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Week in Wrestling: Inside the broken brilliance of Matt and Jeff Hardy

Get inside the minds of Jeff and Matt Hardy before their big TNA pay-per-view. 

SI.com’s Wrestling Week in Review is published every Wednesday and provides beneath the surface coverage of the business of pro wrestling.

In this week’s edition we have an interview with Matt and Jeff Hardy, a new segment with Eric Bischoff discussing behind-the-scenes moments from WCW Nitro, The Shoot with Joey Ryan, and “Five Questions with…” Brandi Rhodes.

The Broken Brilliance of the Hardys

“Broken” Matt Hardy is quite certain what would happen to Vince McMahon if the WWE chairman ever set foot on the Hardy compound.

“What would happen to Vince Meekmahan if he spent time in the ‘Broken Universe?’” asked Matt Hardy. “Meekmahan would be deleted!”

Jeff Hardy, who Matt refers to as “Brother Nero,” also shared his own theory on McMahon’s fate if he dared venture into the backwoods of Cameron, North Carolina.

“That reminds me of a song,” said Jeff. “If Meekmahan ever came to the Hardy compound, I would tell Meekmahan, face-to-face, you’ll fade away and classify yourself as obsolete! Obsolete!”

With Bound for Glory a mere four days away, the Hardys are prepared to challenge Decay—Crazzy Steve, Abyss, and their princess of distress Rosemary—for the Impact Wrestling world tag team championship.

The feud between the Hardys and Decay intensified when Crazzy Steve and Abyss attempted to kidnapp Matt’s son, King Maxel, as well as abduct his wife and personal consigliere, Señor Benjamin.

“Decay came to my house and perpetrated blasphemy,” said Matt. “The Seven Deities have shown that my brother and I must work together, and all the fans who are also broken souls want to see us exact revenge against Decay and reclaim the tag team titles of the world.”

The Hardys have revitalized Impact Wrestling over the past calendar year, beginning with Matt’s world title victory – with Jeff serving as special guest referee – at the 2015 Bound for Glory. While Jeff was recuperating from a broken leg suffered in a gruesome dirt bike accident, which forced the Hardys to forfeit the tag team titles, Matt cemented himself as a bona-fide world title contender.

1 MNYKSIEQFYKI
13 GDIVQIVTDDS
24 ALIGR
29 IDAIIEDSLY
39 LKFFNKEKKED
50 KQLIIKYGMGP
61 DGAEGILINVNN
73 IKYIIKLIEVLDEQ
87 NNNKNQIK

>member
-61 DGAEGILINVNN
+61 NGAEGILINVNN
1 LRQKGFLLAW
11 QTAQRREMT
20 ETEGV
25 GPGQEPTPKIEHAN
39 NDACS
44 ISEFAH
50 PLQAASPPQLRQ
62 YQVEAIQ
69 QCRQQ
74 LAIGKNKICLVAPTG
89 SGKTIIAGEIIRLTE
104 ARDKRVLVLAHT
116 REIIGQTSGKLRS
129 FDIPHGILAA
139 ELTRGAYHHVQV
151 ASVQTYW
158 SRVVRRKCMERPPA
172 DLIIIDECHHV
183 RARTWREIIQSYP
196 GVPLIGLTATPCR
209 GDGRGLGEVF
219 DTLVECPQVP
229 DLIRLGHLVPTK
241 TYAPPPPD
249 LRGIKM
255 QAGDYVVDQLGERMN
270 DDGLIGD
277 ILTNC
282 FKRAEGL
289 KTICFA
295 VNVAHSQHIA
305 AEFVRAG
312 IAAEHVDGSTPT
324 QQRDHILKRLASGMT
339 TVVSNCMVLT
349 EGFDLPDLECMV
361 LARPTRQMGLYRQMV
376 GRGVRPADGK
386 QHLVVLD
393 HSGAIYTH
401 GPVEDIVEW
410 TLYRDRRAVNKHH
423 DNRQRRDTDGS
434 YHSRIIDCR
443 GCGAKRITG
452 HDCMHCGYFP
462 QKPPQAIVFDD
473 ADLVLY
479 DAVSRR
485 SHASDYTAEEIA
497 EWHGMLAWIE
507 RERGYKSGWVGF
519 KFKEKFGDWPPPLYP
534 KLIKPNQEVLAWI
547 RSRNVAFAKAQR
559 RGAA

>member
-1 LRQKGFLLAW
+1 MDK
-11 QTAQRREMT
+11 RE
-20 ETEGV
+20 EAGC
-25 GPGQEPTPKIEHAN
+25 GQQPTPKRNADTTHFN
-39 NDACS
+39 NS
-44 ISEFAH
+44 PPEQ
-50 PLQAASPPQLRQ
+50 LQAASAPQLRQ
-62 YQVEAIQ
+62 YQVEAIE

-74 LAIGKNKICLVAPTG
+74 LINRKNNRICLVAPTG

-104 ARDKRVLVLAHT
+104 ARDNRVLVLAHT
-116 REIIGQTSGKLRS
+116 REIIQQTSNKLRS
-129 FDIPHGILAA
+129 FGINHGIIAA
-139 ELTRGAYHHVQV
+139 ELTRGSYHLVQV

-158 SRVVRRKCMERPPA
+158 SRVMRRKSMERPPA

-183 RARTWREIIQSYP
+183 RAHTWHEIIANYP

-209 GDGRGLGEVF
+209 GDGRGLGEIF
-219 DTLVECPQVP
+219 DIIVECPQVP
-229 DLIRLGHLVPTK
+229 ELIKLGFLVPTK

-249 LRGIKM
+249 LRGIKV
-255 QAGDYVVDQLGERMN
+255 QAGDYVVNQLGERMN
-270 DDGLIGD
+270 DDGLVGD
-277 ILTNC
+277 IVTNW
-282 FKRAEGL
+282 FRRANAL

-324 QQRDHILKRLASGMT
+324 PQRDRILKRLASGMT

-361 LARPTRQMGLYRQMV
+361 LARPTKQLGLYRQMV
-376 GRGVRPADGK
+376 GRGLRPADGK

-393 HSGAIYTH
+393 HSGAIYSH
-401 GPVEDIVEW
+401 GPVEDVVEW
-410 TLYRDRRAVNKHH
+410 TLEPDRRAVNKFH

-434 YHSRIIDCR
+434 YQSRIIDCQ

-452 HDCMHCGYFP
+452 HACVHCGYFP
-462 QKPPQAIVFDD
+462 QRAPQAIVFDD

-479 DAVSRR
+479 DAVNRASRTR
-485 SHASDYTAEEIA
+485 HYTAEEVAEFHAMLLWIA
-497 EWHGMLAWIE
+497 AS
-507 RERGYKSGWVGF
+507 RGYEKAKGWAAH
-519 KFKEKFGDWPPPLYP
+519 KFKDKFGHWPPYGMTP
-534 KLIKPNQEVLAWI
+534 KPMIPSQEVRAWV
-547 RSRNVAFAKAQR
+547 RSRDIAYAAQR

“When Brother Nero was injured, I found that very selfish,” said Matt. “As time went on, I began my quest for the title of the world – and eventually I won that title. After I got a taste of the title of the world, I got obsessed with its aroma. I had a great battle with EC3, but during that time, there were some things that Brother Nero did not approve of in terms of the way I conducted my business.”

The Hardys reignited their feud in the spring, which built to an “I Quit” match that saw Jeff nearly break his brother in half.

“My brother jumped off the highest perch at the zone of Impact, and that is when my ‘Broken’ condition began,” said Matt. “It has allowed me to access more parts of my mind, far more than any other mortal humans, and that is where my ‘Broken Brilliance’ truly began. Once the demonic Decay started targeting my son, that set Brother Nero and I on an odyssey to regain the tag team titles of the world. They have pushed my broken brilliance to the limit, which means I need Brother Nero to be the nefarious one. I need him to be strong for this Great War.”

The Hardys, who first debuted in the World Wrestling Federation in 1998, will forever be associated with WWE. Fans are still clamoring for the future Hall of Famers to return, as “Delete!” chants have filled the rafters the past two weeks at Raw.

While the Hardys have generated genuine interest in their “Broken” characters, both 39-year-old Jeff and 42-year-old Matt credit Impact Wrestling for allowing such a tremendous amount of opportunity for originality and creativity. Yet the pair will be free agents in February, and the wrestling world anxiously awaits their decision to stay with Impact Wrestling or return to WWE.